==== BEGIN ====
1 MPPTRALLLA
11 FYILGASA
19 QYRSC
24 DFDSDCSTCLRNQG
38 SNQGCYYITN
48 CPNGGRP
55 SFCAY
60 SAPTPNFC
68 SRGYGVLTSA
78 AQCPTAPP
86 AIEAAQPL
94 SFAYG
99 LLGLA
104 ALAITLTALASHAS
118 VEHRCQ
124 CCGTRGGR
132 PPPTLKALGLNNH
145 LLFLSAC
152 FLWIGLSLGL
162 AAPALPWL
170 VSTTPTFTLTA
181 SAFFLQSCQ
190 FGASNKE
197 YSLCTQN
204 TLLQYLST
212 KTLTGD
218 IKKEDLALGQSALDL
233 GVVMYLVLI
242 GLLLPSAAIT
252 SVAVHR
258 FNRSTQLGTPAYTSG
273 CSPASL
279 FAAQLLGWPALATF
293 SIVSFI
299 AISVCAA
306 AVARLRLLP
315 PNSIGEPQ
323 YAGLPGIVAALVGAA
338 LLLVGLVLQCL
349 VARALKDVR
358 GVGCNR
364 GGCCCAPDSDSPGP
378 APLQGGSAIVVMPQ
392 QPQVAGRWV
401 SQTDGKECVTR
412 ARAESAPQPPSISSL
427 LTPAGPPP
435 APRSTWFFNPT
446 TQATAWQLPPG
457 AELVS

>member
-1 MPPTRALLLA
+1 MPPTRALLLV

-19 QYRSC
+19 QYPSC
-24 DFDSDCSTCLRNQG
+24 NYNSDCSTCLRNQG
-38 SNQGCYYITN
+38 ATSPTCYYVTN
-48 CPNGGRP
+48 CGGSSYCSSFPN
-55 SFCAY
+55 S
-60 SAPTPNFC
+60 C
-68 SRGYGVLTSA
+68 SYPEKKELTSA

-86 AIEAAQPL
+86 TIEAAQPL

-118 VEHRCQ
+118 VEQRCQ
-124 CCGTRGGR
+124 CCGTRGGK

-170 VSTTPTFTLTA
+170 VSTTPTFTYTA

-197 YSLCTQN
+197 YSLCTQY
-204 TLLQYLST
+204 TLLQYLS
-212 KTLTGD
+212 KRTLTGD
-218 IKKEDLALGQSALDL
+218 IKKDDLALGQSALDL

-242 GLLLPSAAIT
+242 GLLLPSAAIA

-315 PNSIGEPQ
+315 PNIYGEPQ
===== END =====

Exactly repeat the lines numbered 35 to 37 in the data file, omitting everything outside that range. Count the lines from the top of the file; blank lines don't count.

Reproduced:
299 AISVCAA
306 AVARLRLLP
315 PNSIGEPQ